Wednesday, March 31st, 2010

For an interesting and amusing take on file location management and dealing with your attorney’s foibles, check out “Why Am I the One Who Has to Find the File??” By Grace Thoreau in this month’s OLP Newsletter.

Grace has done a good job recognizing the attorney’s foible and coming up with a plan to address it. Her plan utilizes her ability to interpret “code” used by both her attorney and the attorney’s secretary. I advocate more open communication between attorneys and paralegals. To the extent each member of the legal team can recognize their weaknesses (in this case one of the attorney’s weaknesses is forgetfulness), plans can be implemented that address the weakness and prevent problems, so I’d prefer that the cleverness be put into that aspect of the problem rather than dealing with the problems that do arise.

I am aware that not all attorneys (or paralegals) are open to recognizing and addressing their weaknesses. However, we can take a proactive rather than reactive approach. In this case, that approach may be to develop a plan for tracking files once they go into any office, then go the the attorney with a “look what I have done for the office” attitude, rather than focus on the attorney himself. Of course, no one approach will work for all attorneys. It may even be that Grace’s approach is the only one that will work with the attorney.

Many attorneys think their paralegals need training when it is actually they that need the training. That is why I like to approach the problem, e.g., files get lost and the paralegal has to spend time looking for it, rather than the personalities. There are many such problems that paralegals and attorneys will mention to a third party, especially if given an opportunity to do so in an anonomous or confidential way. Often both recognize the problem and secretly blame the other for it, rather than taking a team approach to solving the problem.

By the way, I (and I think many attorneys) have a forgetfulness problem. It was often necessary to implement methods to prevent that problem from causing real problems. For example, my paralegals were instructed to never give me an original document of any importance – affidavits, deeds, etc. All originals were to be copied for me (assuming I had some need for them), and the original kept and indexed separately.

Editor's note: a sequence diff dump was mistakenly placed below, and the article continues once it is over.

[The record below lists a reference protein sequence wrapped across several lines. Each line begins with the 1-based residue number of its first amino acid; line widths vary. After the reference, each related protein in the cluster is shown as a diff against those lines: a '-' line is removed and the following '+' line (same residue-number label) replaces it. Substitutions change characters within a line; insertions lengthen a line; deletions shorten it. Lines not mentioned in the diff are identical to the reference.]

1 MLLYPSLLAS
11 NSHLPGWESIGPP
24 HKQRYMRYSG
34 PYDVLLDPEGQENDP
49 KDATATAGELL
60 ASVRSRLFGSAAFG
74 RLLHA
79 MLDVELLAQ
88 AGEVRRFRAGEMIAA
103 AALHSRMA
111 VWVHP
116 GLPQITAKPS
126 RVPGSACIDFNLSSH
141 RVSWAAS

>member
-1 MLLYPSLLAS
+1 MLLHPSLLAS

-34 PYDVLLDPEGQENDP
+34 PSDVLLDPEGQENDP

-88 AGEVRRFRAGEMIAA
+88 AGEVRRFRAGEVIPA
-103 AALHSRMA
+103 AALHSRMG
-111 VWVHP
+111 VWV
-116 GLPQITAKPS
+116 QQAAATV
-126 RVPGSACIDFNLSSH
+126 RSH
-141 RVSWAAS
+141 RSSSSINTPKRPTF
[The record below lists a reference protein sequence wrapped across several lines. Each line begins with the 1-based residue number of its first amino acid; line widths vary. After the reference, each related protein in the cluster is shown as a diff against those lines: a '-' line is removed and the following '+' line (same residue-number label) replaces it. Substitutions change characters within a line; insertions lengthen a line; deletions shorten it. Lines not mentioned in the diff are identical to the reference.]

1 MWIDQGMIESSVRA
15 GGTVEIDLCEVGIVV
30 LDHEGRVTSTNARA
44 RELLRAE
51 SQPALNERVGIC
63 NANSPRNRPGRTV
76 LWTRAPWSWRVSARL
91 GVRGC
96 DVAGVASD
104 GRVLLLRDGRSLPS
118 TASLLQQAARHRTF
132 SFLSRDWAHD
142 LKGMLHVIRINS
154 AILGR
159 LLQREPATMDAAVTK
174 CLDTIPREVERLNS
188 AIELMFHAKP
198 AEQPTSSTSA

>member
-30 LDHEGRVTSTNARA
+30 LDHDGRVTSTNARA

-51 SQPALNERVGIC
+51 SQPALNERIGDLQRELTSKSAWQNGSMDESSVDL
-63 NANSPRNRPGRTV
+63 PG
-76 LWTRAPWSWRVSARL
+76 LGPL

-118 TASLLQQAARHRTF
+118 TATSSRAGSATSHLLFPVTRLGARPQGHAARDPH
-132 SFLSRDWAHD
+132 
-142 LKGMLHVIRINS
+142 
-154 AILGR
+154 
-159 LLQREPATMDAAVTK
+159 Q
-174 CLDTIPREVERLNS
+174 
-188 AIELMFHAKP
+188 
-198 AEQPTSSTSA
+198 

Jury finds for Paralegal on Unethical Oral Contract

Thursday, February 18th, 2010

A Florida jury has found in favor of a paralegal had an oral contract with her attorney for a bonus based on a percentage of attorney fees she generated. This is an interesting case on several levels.

One is the contract level, of particular interest because I’m teaching contract law this semester. The jury found there was a contract for 2004 but not for 2005, but of course there is no explanation why they so found and we do not have enough facts from the news report to come up with anything other than pure speculative theories.

On the level of ethics, there is the issue of an attorney sharing fees with non-lawyers, something prohibited by the Rules of Professional Ethics. If the attorney made this contract, which she continues to deny, it is clearly a violation of the rules. Presumably the paralegal knows the rules of professional ethics and consciously agreed to engage in conduct that violates those rules simply because it benefited her. I’m not sure I’d want to based a legal case on that! Even if you win, you lose your ethical reputation. By the way, did the paralegal have an obligation to report the offer of a bonus based on sharing of legal fees to the proper authorities when it was made